3. 1. Why not target expected NGDP two years forward? Revisions are by their nature unexpected, so errors in the initial estimates should not bias the results.

    2. Admittedly there is a problem if you use level targeting (which I favor) even if errors are random. Instability is created getting back on track. But in that case why not target NGDI, which measures the same thing as NGDP, and is revised substantially less?

  4. Dan, I think the NGDP target is MORE consistent with the dual mandate than the 2% inflation target. It covers both sides of the mandate. Right now the Fed is acting as if they have a single mandate for inflation. Policy would not differ at all right now if the Congress removed the employment mandate entirely. That seems to violate the intention of the law, given the high rate of unemployment.

  5. I certainly agree that NGDP targeting is more consistent with the dual mandate than what they are currently doing (in fact, I spilled 30,000 words on that argument last spring), but I think it's more likely to face political backlash. Inflation is not only the target used by most of the large central banks, but it is also the preferred target of the largest political constituency that seems to care about monetary policy - conservatives like Paul Ryan. Imagine the heated rhetoric that Ron Paul fires at the Fed coming from the mouth of one of the most powerful Republicans in Washington; it would put almost unprecendented political pressure on the Fed Board. Bernanke's reappointment or the appointment of his successor would become a huge political hot potato, and Obama hasn't shown a level of interest in or understanding of monetary policy that would lead me to believe he would take a stand to protect the Fed in that showdown. (We might have slightly better luck with Romney, assuming Mankiw has sway over that area of policy, but Krugman I think is right in accusing Mankiw of bowing to political pressure in keeping his views to himself for the most part over the last couple of years). I think the Fed would win any potential lawsuits, but I can't think of anyone that would relish the thought of trying to explain NGDP targeting to several successive hostile Congressional Committees. I have a hard time avoiding the conclusion that should Bernanke begin targeting NGDP, the policy change would more likely than not be reversed within just a couple years - whether because of politics internal to the Fed (we already have multiple Fed Presidents who appear to think that a 2% inflation target is too progessive) or political pressure from outside of it.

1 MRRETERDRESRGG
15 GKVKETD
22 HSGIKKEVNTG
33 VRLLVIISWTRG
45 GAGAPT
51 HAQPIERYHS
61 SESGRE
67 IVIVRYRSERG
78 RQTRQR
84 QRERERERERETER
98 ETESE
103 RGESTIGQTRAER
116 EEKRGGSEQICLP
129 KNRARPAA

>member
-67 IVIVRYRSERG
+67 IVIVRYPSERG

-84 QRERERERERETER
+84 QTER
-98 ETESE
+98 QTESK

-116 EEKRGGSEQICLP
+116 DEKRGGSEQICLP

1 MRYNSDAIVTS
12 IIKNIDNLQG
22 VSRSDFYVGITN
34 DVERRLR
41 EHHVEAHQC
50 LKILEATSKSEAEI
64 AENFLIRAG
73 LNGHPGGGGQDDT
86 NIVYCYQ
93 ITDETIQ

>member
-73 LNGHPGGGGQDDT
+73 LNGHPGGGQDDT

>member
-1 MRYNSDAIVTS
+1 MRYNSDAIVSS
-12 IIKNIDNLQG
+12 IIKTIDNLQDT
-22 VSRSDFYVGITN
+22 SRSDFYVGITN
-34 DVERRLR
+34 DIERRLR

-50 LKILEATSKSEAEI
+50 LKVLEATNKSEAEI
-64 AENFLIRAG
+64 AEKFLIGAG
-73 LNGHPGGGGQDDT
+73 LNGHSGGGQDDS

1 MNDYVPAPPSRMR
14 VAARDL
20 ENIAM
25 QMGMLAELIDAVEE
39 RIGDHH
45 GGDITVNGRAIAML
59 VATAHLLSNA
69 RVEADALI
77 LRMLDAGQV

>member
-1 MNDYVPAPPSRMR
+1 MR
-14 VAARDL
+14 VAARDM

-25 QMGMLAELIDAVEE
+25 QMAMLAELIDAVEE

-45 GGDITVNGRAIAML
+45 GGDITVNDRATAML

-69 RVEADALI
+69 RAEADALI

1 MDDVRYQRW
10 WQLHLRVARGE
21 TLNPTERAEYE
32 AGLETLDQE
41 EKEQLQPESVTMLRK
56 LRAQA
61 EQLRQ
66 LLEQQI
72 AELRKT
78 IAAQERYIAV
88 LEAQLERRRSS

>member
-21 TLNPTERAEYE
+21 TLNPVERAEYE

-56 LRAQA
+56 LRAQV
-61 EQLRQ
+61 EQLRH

I find this very disheartening. When TheMoneyIllusion began, I was convinced that it could be effective by persuading a a small number of elite economists, and eventually the profession more widely. After all, the Fed is run by a very small number of people, and, as Professor Sumner has often argued, tends to represent the consensus views of the profession. But now I think I was wrong. I think for NGDP targeting to truly take hold, either Congress will need to be persuaded strongly enough to change the Fed's mandate or Congress will need to be persuaded enough that it allows the Fed to change course if the economics profession ever manages to convincingly make a stable change to Fed policy. The goalposts are farther away that they seemed.

    The next question is: how do you change the views of a body as polarized and disfunctional as Congress? My guess is that the answer would begin with winning over smaller central banks (something Friedman often credited with the near-universal adoption of inflation targeting, and Sumner has mentioned in the past as a possible first step for NGDP targeting). But I'll leave this answer to much better political scientists than myself (which includes almost everyone).